Travel day. Flight from Manchester or Liverpool to Geneva, followed by a train journey to Sion, then the postbus to Arolla. Arrive at the campsite and settle in to camp life with a meal and plans for the next day.
Warm up. A chance to relax and walk up the village for a few supplies and familiarise yourselves with the surroundings. Later we can walk up to the Tsa hut (1-2-hours) and back for a little exercise and maybe do a little single pitch rock climbing in the valley, before sorting gear for the next day and cooking a meal in the campsite.
Up early to make breakfast and pack our rucksacks ready for an overnight trip to a mountain hut. We leave the campsite at around 9.30 am and make a 3 -4 hour walk from the campsite to the Cabane des Aiguilles Rouges. We will walk slowly, enjoying the mountains, and looking out for wildlife on the way, and taking it easy as we carry all our equipment and ourselves to higher altitude. We spend the afternoon relaxing at the hut and enjoying the scenery and chatting to Bernard, the hut warden, who will cook our dinner and breakfast. After an early evening meal we will be packing our bags for the morning and bedding down early in the dormitory ready for a very early morning start the next day.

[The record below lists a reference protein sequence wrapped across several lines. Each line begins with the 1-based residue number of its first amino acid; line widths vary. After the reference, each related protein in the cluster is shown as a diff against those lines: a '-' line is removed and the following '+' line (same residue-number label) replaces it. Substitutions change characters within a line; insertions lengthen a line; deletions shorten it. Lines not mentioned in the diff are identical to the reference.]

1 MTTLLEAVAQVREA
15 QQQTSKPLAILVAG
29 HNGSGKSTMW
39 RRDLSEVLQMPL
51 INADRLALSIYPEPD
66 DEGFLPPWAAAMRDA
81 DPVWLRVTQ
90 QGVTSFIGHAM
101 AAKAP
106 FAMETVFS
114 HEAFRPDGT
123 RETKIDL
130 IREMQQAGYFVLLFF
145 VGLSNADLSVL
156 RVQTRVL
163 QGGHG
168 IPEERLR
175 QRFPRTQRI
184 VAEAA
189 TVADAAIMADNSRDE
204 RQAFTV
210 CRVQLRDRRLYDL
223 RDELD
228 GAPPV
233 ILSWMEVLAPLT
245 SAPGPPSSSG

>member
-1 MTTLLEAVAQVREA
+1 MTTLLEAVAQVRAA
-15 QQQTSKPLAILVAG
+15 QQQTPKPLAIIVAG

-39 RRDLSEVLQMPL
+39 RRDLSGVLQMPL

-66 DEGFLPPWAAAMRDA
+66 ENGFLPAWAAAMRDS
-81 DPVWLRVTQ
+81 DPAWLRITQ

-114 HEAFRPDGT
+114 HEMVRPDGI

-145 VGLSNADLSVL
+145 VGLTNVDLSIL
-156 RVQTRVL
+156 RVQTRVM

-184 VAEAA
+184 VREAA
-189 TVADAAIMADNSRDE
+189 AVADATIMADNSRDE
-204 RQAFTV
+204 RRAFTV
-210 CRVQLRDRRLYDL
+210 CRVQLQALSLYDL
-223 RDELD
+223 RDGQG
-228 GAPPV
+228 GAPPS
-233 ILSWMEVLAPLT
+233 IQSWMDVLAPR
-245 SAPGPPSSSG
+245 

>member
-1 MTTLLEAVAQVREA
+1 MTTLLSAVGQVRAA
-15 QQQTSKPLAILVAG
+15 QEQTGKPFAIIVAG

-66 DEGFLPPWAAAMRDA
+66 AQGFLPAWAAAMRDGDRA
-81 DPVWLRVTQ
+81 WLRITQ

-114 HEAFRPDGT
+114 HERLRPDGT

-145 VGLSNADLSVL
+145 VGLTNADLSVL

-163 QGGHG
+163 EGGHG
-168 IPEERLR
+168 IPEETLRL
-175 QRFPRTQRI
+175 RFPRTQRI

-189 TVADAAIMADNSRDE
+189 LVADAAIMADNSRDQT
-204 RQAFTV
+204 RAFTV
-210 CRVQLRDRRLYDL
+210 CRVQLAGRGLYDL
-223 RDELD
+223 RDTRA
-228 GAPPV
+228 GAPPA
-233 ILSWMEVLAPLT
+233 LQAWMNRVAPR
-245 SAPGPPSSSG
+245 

After a 5am breakfast we will leave the hut soon after and begin our ascent of the Pointe de Vuoasson. The route starts with a walk on glacial moraines for around 2 hours before you reach the glacier itself. Here we will put on crampons and rope up for the last 1-2 hours to the summit across the glacier snowfields. The summit is a small rocky point with a fantastic view of many of the high Alpine mountains from Mont Blanc to the Matterhorn. Return is via the same route, and after a short rest and some lunch at the hut, we head back down to the valley and our campsite.
We’ll have a relaxed start, after our long day yesterday, and head up the valley to the small Bouquetins bivouac hut. This is an unmanned hut, so we will have to carry our own food with us, and maybe even melt snow for cooking. It’s in a spectacular spot at the head of the Glacier d’Arolla, surrounded by high Alpine scenery.